Lord Dubs ‘bitterly disappointed and angry’ at scrapping of child refugee pledge

Lord Dubs ‘bitterly disappointed and angry’ at scrapping of child refugee pledge

Labour peer who fled the Nazis as a boy said he is 'absolutely shocked' by Boris Johnson's move, accusing the government of 'turning their backs' on the most vulnerable

Jack Mendel is the Online Editor at the Jewish News.

Lord Alf Dubs
Lord Alf Dubs

Lord Alf Dubs said he is “bitterly disappointed and angry” after Boris Johnson appeared to scrap his amendment supporting child refugees.

The Labour peer who came to Britain on the Kindertransport told Jewish News he is “absolutely shocked” by the move, accusing the government of “turning their backs” on the most vulnerable.

This comes after British Jews criticised the decision to “tear up” a pledge to negotiate a deal allowing refugee children in Europe with UK family to come to Britain after Brexit.

The revised wording of the Brexit Bill, due to be put before MPs on Friday, removes a Government commitment to strike a deal with the European Union so child refugees can be reunited with their family in the UK, even after free movement ends.

The terms – pushed for by Lord Alf Dubs, who fled the Nazis as a boy – had been accepted by Theresa May when she was in Number 10 but her successor Boris Johnson looks to have watered down the commitment to simply requiring a minister to “make a statement” to Parliament.

The change has been made in Clause 37 of the European Union (Withdrawal Agreement) Bill, stating that a minister will “make a single statement to Parliament within two months” of it passing to explain progress on the arrangements for child refugees seeking their families in the UK.

Speaking to Jewish News, Lord Dubs said “the government said they were doing it for the sake of flexibility. I don’t understand that. How can you bargain the rights of child refugees? How can you use that as a bargaining chip? What else does flexibility mean except a bargaining chip?”

Branding the government’s argument “specious”, he said “it’s absolutely shocking that they’re doing it, and it’s in denial of all the basic human rights principles, and it’s too awful for words.”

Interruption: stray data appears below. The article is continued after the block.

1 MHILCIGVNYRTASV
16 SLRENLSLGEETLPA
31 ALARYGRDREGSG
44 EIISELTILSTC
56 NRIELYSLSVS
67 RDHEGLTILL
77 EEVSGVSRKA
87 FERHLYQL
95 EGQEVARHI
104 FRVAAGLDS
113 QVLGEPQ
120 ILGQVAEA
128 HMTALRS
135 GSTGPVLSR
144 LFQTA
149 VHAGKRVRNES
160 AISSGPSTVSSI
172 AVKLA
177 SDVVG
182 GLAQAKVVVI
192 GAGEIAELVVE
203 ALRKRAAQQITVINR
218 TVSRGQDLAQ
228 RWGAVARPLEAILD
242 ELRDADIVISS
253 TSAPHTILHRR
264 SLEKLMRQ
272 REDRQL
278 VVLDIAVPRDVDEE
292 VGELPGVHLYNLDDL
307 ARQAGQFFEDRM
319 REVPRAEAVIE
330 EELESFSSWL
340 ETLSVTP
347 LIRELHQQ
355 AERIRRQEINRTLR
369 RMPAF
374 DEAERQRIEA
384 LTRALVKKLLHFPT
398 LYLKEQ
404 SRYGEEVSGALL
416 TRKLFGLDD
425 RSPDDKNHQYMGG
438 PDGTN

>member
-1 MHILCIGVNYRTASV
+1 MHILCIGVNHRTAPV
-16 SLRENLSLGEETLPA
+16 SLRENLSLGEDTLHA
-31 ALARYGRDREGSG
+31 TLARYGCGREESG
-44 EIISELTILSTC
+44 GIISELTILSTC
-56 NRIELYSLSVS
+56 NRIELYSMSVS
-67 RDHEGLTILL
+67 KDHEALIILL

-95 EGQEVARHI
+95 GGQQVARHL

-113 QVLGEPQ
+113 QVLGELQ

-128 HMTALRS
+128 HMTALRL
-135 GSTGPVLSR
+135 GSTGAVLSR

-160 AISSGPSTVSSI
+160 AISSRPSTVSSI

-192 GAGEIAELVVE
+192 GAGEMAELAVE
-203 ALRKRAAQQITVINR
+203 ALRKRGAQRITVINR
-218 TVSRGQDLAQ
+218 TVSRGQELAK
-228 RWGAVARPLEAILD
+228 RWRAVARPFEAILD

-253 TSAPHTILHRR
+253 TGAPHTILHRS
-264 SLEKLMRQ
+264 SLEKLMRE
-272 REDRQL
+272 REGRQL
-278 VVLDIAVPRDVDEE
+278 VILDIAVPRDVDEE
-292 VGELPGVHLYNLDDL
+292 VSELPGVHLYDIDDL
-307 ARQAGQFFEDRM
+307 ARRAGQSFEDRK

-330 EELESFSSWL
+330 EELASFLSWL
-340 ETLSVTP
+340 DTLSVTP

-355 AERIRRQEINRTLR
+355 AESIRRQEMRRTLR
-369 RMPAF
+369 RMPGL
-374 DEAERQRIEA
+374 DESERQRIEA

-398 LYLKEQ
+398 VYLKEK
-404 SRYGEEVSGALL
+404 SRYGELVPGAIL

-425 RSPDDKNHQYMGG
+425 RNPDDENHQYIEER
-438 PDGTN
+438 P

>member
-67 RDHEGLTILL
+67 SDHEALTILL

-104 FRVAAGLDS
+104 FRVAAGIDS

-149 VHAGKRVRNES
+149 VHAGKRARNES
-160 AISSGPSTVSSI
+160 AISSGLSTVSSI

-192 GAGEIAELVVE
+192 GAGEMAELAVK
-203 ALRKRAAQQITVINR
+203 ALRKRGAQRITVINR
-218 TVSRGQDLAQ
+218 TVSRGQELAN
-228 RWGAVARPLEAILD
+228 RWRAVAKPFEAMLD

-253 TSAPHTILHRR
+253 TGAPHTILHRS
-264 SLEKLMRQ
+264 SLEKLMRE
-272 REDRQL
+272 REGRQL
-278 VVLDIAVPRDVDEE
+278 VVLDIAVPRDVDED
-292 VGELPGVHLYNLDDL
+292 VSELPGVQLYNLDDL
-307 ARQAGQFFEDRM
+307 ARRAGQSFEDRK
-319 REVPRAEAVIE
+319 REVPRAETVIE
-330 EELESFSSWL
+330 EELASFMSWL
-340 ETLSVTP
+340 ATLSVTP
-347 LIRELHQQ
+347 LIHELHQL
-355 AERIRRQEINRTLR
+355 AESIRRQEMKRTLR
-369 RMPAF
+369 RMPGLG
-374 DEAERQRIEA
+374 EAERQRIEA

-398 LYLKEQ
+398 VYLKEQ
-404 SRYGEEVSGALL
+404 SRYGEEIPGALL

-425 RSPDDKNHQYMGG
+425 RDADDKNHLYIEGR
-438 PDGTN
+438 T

He said his amendment was “passed both houses of Parliament. We thought this was absolutely right – and then at the eleventh hour yesterday, we heard that they were pulling it. I am totally taken aback.”

This comes after the Board of Deputies tweeted, that it was a “poor decision”, adding it has “repeatedly called for Government to alleviate the plight of child refugees, including as a policy ask in our Jewish Manifesto, and will continue to raise this issue.”.

The Jewish Council for Racial Equality (JCORE) said it is “shocked that one of the first pieces of proposed legislation of the new government is directed at one of the most vulnerable groups in society; young refugees who are desperate to be reunited with family members”.

Lord Dubs added he was “delighted” with the Board’s position, saying it has “always been good on refugees” and “the Jewish community has always been absolutely steadfast” on the issue.

The government’s move led to anger amongst Labour figures with Sir Keir Starmer, the shadow Brexit secretary, saying: “During the last Parliament, Labour’s Alf Dubs led the campaign to protect child refugees post-Brexit. The Tories now want to tear up those protections. As we leave the European Union we cannot abandon our values of human rights and internationalism.”

Labour MP Yvette Cooper, who joined Dubs and the late Rabbi Harry Jacobi when the Dubs Amendment was submitted to Parliament in 2016 said there was “no reason at all” for the “utterly shameful decision”.

Safe Passage, a charity providing legal assistance to child refugees in Europe, accused Mr Johnson’s administration of causing “panic among refugee families”, while the PM’s spokesman told journalists after the Queen’s Speech on Thursday that the Government was “committed to reaching that agreement” with the EU, despite removing the wording from the Brexit Bill.




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